Voters liked Governor Hogan's promises for cutting state spending and taxes during the campaign, but they may not all prove so attractive when their implications become real
For all his talk of strong medicine and ending a spree of overspending in Annapolis, Gov. Larry Hogan's first budget, at least as he presented it, did not sound so drastic. At his first news conference since his inauguration, he said he increased funding for K-12 and higher education, maintained investments in school construction funding, avoided state worker furloughs and layoffs and, at least for the moment, left in place funding to continue the Red Line and Purple Line transit projects in the Baltimore and Washington areas.
But the details that have dribbled out so far suggest some tough medicine is in this budget, indeed, in the form of cuts to education, health care and state employee compensation. And it was impossible to avoid the sense that more shoes are left to drop. The governor and his new budget secretary, David Brinkley, alluded to the need for changes to some of the formulas that drive about four-fifths of state general fund spending, and Mr. Hogan promised that tax cut proposals are yet to come. What that will mean remains to be seen.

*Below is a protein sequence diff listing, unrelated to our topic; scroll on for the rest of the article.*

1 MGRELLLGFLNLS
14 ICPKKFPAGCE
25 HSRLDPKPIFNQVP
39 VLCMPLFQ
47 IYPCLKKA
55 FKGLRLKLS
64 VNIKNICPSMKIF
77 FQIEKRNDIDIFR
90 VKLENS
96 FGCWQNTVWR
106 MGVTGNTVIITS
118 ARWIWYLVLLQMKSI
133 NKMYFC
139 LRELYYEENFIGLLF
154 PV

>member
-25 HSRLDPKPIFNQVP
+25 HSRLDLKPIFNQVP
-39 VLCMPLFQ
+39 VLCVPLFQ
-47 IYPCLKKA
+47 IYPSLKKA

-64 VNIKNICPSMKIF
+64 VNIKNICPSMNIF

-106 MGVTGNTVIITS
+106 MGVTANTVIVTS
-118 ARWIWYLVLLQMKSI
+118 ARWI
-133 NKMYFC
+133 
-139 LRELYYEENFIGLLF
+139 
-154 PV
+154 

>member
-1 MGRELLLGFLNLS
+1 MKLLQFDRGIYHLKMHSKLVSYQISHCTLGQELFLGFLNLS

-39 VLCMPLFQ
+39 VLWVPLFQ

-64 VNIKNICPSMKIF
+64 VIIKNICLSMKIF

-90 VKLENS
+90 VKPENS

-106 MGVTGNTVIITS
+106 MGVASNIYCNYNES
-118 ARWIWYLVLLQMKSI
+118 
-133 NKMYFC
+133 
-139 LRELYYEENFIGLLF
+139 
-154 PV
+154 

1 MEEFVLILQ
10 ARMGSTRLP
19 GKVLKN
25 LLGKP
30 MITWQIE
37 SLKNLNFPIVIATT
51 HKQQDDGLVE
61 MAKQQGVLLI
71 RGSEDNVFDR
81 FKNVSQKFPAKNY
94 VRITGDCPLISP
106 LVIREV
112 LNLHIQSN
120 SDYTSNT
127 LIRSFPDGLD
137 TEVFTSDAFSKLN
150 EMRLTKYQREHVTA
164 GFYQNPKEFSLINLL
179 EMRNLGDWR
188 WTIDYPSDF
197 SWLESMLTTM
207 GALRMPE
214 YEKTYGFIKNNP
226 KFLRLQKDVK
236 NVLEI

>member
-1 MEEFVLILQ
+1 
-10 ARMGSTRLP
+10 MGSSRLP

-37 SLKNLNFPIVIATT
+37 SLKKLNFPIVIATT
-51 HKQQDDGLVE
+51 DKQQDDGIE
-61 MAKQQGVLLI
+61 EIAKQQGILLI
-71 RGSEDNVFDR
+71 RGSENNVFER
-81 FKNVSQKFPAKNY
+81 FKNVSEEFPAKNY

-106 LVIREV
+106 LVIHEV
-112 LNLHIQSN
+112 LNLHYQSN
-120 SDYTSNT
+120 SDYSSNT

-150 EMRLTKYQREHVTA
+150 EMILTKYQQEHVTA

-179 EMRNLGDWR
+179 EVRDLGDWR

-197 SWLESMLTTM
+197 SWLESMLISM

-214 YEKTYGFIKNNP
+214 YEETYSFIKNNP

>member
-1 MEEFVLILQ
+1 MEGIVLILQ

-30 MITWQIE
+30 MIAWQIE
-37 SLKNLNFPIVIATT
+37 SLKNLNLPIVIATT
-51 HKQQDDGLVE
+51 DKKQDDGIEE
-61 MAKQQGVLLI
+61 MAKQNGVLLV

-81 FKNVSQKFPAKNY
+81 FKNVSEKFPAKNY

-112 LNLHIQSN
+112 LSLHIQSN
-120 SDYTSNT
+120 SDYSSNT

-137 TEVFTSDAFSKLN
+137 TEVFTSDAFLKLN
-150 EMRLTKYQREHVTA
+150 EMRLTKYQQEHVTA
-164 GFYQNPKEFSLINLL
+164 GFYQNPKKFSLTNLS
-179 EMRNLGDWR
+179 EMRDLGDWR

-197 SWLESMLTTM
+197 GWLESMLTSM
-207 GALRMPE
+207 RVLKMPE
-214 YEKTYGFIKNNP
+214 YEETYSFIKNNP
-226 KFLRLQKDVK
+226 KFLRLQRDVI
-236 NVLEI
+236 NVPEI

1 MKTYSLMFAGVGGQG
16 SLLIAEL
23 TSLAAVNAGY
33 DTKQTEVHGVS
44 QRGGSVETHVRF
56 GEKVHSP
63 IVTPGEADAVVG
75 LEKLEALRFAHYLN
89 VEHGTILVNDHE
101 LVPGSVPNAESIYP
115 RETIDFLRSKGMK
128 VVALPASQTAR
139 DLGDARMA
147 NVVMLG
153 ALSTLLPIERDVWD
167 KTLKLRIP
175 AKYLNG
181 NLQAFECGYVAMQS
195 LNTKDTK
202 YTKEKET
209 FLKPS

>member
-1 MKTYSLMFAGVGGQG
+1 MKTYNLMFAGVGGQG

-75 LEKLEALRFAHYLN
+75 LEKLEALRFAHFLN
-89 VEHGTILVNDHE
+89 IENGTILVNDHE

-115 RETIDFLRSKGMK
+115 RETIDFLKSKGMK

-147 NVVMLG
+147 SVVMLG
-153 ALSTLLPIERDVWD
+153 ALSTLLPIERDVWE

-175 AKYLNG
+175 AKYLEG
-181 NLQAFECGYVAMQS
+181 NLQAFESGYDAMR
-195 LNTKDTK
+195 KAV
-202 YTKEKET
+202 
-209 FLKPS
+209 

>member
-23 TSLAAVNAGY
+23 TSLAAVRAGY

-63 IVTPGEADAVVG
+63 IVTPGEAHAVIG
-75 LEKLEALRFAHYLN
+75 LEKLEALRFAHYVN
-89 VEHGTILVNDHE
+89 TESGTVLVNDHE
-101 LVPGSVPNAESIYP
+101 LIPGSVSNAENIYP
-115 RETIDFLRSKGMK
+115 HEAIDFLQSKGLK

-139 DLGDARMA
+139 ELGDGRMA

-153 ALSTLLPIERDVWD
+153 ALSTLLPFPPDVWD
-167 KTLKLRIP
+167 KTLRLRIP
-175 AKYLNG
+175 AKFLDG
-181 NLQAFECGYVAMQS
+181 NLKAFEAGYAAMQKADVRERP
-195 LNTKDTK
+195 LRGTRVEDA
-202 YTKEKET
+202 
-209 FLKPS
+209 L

One certain piece of bad news for Baltimore and 12 counties is a cut in half to the Geographic Cost of Education Indexing formula, a part of the state's 2002 education funding law designed to compensate jurisdictions where the cost of living is high but which has been determined over the years to be optional. During the current fiscal year, the GCEI is $132 million state-wide, with Baltimore City getting almost $23 million. The largest share goes to Montgomery and Prince George's counties, but most counties in the Baltimore region get some of that money as well. Former governors Robert L. Ehrlich Jr. and Martin O'Malley failed to include the entire GCEI in their budgets at times, but it has been fully funded in recent years, and the cuts will have a real impact on local school systems' budgets.
The bigger long-term hit, though, could come from Governor Hogan's efforts to change the baseline formulas that govern school spending. The information he released to the public and lawmakers today was vague about his plans, but it's clear that the increase in spending he's proposing for K-12 education is less than the so-called Thornton formula calls for. What that means for funding in the future is uncertain.
Environmentalists are sure to be unhappy about the decision to stop repayments for Program Open Space money raided during the Ehrlich administration, even if they are cheered by Mr. Hogan's decision to fully fund the program going forward. And the state's powerful health care lobby is bound to fight against the governor's plans to hold Medicaid provider rates to Fiscal 2014 levels. State employees, meanwhile, are due for a $156 million reduction to their compensation — a cost of living increase they were given during the current fiscal year is now being treated as a bonus rather than a raise, and one that won't be renewed next year. To workers, that's going to sound like a nice way of saying "pay cut."